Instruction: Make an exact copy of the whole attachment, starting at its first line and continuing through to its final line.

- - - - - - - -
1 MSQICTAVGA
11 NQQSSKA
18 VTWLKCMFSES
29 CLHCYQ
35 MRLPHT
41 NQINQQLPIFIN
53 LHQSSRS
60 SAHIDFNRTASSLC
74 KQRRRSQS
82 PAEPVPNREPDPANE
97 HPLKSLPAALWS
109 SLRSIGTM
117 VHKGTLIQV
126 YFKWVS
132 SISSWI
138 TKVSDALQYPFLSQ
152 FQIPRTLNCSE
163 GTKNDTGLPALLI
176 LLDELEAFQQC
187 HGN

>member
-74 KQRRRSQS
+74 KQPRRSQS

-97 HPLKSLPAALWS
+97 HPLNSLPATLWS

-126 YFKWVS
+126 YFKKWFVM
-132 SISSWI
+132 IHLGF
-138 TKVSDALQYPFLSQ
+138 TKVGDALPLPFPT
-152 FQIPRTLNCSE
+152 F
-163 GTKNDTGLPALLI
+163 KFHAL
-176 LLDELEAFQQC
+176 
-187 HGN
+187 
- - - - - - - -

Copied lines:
1 MSQICTAVGA
11 NQQSSKA
18 VTWLKCMFSES
29 CLHCYQ
35 MRLPHT
41 NQINQQLPIFIN
53 LHQSSRS
60 SAHIDFNRTASSLC
74 KQRRRSQS
82 PAEPVPNREPDPANE
97 HPLKSLPAALWS
109 SLRSIGTM
117 VHKGTLIQV
126 YFKWVS
132 SISSWI
138 TKVSDALQYPFLSQ
152 FQIPRTLNCSE
163 GTKNDTGLPALLI
176 LLDELEAFQQC
187 HGN

>member
-74 KQRRRSQS
+74 KQPRRSQS

-97 HPLKSLPAALWS
+97 HPLNSLPATLWS

-126 YFKWVS
+126 YFKKWFVM
-132 SISSWI
+132 IHLGF
-138 TKVSDALQYPFLSQ
+138 TKVGDALPLPFPT
-152 FQIPRTLNCSE
+152 F
-163 GTKNDTGLPALLI
+163 KFHAL
-176 LLDELEAFQQC
+176 
-187 HGN
+187 